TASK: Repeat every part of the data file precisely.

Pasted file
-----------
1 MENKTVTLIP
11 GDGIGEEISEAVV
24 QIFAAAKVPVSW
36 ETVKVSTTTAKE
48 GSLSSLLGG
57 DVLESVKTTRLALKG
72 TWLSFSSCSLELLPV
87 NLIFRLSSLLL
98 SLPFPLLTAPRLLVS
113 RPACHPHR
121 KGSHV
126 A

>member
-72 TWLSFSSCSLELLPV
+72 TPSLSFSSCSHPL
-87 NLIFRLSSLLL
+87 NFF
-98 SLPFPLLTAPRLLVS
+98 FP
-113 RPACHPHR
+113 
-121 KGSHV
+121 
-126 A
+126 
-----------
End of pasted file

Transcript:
1 MENKTVTLIP
11 GDGIGEEISEAVV
24 QIFAAAKVPVSW
36 ETVKVSTTTAKE
48 GSLSSLLGG
57 DVLESVKTTRLALKG
72 TWLSFSSCSLELLPV
87 NLIFRLSSLLL
98 SLPFPLLTAPRLLVS
113 RPACHPHR
121 KGSHV
126 A

>member
-72 TWLSFSSCSLELLPV
+72 TPSLSFSSCSHPL
-87 NLIFRLSSLLL
+87 NFF
-98 SLPFPLLTAPRLLVS
+98 FP
-113 RPACHPHR
+113 
-121 KGSHV
+121 
-126 A
+126 